Postwar consumers were anxious for progress and new ideas: The straight-arrow shot through the VW logo at the top of this ad indicates the forward thinking nature of the brand and the car. “The introduction of foreign cars happens very heavily after World War II,” Heimann said. “Every year after that was an improvement” in the level of graphics used in advertising. And in the quality of the cars being sold. Here, the lady in the rear looks out the window beckoning consumers to join her in progress. “Onward,” she seems to say. “Join the rest of the world moving forward, now that war is far behind us.”
“Very early on, the marketing teams in these places focused on women,” Heimann said. “‘Easy for a woman to drive’ or selling points like that, because women were often the decision makers when it came to making a purchase.” This ad paints a domestic scene meant to appeal directly to women who needed a car to cart children to school, to church, and on errands. The “pert, peppy” car is parked mildly beside mother and child and surrounded by nature, perfect for the novel idea of a feminine driver. The floral pattern on the mother’s dress and her circular glasses compliment that setting, along with the green hues of the car, text, and background, and overall speaks to the emerging numbers of consumers influenced by the hippie and free-love movements.
This rarity, from just before WWII, shows a car that stands guard like a sentinel over its driver. The tall, strong front nose and fence-like grill, paired with headlights like alert eyes at front, communicates a stalwart machine in the face of global uncertainty. Consumers then were looking for a sense of security; the visuals and bold monotone coloring of this ad promise it unequivocally.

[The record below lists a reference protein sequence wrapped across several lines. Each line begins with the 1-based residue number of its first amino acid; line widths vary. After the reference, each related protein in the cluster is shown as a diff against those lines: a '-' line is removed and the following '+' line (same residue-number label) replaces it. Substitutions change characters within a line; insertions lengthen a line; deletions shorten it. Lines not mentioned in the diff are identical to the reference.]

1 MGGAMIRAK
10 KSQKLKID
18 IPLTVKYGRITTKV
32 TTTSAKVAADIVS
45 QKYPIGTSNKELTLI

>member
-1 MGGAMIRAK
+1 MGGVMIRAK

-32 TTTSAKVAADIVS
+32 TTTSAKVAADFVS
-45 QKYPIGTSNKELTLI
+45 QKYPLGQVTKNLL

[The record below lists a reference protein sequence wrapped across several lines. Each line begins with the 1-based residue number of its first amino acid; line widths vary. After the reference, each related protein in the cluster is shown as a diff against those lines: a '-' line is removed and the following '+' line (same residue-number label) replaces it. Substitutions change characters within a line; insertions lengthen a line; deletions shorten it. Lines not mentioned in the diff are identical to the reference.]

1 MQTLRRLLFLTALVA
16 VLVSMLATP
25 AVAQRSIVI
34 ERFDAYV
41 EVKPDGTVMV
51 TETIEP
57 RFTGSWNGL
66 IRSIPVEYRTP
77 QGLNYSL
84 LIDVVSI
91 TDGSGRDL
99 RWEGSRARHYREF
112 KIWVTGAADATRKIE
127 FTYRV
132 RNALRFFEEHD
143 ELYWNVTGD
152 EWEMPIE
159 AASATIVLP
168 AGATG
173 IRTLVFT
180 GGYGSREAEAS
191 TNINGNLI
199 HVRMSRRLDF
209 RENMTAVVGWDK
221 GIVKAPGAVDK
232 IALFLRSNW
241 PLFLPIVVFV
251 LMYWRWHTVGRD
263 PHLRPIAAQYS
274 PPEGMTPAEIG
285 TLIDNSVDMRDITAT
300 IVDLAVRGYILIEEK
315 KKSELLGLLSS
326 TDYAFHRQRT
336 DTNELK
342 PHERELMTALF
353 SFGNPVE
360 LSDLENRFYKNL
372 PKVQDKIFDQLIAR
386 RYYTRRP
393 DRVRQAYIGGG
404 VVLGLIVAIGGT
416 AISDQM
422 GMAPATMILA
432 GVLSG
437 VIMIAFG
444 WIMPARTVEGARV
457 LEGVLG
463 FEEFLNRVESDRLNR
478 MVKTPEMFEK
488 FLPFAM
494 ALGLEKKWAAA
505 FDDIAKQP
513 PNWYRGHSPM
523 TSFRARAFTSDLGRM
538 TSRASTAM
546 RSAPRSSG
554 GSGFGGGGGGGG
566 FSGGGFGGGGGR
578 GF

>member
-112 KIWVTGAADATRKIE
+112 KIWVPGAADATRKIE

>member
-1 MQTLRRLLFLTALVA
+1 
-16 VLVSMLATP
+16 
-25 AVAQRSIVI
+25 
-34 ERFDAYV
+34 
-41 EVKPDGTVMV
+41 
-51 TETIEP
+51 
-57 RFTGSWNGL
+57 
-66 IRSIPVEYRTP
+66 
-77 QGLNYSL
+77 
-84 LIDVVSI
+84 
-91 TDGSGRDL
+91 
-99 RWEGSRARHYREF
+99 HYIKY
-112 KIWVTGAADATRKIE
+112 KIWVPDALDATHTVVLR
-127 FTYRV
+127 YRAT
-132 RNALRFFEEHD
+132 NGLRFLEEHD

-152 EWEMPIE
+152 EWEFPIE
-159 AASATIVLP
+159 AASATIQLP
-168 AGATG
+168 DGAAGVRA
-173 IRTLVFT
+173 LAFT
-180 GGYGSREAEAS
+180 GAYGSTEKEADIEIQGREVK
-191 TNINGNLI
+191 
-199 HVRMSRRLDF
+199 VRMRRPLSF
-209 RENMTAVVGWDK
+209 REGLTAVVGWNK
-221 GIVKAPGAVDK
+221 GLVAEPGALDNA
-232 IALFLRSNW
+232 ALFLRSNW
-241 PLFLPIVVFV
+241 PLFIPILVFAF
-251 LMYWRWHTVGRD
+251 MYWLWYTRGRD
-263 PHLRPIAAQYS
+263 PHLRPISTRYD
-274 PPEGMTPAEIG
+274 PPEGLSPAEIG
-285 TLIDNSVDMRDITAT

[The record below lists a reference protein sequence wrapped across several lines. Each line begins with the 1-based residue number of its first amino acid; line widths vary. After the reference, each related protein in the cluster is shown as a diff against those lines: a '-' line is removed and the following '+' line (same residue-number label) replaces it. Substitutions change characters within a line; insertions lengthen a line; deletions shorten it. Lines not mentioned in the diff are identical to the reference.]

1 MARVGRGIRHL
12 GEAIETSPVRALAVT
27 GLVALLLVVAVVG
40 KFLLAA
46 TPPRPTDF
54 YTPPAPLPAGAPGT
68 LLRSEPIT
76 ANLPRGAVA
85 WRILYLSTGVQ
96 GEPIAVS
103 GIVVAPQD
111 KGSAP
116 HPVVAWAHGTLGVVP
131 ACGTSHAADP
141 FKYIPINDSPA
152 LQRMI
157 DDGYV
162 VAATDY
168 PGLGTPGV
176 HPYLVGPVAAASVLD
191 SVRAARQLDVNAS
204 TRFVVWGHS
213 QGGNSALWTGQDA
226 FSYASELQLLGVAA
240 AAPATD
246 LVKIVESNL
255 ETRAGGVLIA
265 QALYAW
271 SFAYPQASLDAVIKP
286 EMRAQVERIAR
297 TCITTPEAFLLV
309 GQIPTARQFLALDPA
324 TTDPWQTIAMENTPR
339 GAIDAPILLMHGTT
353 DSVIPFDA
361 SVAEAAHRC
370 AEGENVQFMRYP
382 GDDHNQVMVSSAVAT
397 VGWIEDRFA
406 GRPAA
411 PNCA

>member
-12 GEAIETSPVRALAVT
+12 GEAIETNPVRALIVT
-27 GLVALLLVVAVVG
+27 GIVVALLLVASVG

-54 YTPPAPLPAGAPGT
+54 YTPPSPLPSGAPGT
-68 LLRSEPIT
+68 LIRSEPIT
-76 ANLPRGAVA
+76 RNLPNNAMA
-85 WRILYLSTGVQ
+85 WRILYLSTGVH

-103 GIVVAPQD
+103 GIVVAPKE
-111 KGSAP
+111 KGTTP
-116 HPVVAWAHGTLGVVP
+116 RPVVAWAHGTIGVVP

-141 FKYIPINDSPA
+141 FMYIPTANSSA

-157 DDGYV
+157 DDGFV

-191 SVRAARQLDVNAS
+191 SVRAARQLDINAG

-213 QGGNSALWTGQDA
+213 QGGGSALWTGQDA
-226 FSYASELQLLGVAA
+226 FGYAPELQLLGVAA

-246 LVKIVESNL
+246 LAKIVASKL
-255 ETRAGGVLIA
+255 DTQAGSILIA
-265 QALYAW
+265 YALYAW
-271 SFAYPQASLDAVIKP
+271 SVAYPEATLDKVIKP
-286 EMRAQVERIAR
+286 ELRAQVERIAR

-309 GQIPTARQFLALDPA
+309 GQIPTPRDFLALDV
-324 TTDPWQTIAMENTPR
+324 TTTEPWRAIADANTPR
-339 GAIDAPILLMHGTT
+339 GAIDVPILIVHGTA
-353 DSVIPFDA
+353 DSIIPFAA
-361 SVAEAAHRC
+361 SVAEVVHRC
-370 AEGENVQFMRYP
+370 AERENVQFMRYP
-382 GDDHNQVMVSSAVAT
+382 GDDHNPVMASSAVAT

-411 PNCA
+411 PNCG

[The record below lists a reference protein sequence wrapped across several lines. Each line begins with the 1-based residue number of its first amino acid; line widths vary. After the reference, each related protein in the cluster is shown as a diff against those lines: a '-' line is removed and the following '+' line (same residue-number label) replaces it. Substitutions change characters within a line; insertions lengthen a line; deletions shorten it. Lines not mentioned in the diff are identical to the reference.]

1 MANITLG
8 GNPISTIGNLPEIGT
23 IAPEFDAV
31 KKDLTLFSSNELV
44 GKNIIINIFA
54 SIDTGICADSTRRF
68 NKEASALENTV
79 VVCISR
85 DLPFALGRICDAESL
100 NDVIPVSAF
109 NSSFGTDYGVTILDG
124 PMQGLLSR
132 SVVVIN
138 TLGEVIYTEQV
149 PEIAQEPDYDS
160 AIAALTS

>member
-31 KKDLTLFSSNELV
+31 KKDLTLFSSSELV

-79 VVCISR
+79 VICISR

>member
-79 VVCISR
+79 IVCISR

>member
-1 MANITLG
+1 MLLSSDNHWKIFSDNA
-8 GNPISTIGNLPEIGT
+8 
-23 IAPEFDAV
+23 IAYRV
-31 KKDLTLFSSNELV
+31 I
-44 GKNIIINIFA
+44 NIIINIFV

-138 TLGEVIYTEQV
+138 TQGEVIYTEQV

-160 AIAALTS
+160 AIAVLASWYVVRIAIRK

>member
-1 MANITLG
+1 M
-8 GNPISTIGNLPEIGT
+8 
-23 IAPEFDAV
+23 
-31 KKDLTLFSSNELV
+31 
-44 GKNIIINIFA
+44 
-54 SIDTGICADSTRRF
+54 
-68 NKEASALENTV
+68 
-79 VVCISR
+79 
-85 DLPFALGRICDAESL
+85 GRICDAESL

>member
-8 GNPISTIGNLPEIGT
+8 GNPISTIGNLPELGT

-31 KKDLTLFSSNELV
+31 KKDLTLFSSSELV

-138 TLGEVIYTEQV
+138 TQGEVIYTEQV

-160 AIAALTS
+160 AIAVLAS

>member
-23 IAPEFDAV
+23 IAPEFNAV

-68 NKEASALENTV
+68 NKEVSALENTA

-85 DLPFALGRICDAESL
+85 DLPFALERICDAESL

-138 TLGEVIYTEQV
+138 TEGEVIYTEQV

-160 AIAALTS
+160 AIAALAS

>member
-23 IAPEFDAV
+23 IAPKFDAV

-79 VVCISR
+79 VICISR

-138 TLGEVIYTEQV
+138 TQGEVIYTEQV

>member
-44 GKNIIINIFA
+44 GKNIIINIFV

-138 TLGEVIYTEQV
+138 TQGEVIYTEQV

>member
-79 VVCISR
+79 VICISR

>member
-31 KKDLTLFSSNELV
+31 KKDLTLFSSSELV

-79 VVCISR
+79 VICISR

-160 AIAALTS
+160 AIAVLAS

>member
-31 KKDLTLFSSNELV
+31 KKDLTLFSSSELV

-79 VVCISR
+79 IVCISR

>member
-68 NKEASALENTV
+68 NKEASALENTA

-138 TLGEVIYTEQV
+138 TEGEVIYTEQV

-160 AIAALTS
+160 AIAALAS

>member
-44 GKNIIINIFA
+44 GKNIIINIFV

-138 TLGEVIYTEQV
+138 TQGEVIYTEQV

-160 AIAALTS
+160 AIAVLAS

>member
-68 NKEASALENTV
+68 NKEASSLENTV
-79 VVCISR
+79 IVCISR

“I go to the flea market every Sunday, and I’ve been doing that for 40 years,” Heimann said about his methods for collecting graphics. He also visits paper sales and swap meets, stashing his many rare finds in a storage facility in California. Here Mercury is speaking to buyers anxious to distinguish themselves as cosmopolitan and worldly. The car sits in a city center flanked by a stylish woman and showing off headlights set like diamonds in a wristwatch. This ad coincides with the rise of fashion in advertising: It draws the connection between the two for consumers searching for urbanity and subtle glamour, in a time when suburbs were king.
Lexington car company sold cars from Connersville, Ind;, from 1910 to 1927. (It was founded in 1909 in Lexington, Ky.) Its best cars were short-wheelbase roadsters, one of which won the iconic Pike’s Peak road race in 1920. Company founders used ads like this to emphasize the stalwart, powerful nature of their car and its progressive engine. The messaging here sells “revolutionary” engineering meant to attract buyers who (yes, even then) wanted to be sure they were buying the latest and greatest automobile available. This was around the same time, too, Heimann said, that automakers began to produce new cars each year, rather than every few years, as they had done before. Most of the improvements each year were marginal and cosmetic, but they helped sell cars and feed consumer appetite to buy the latest and greatest.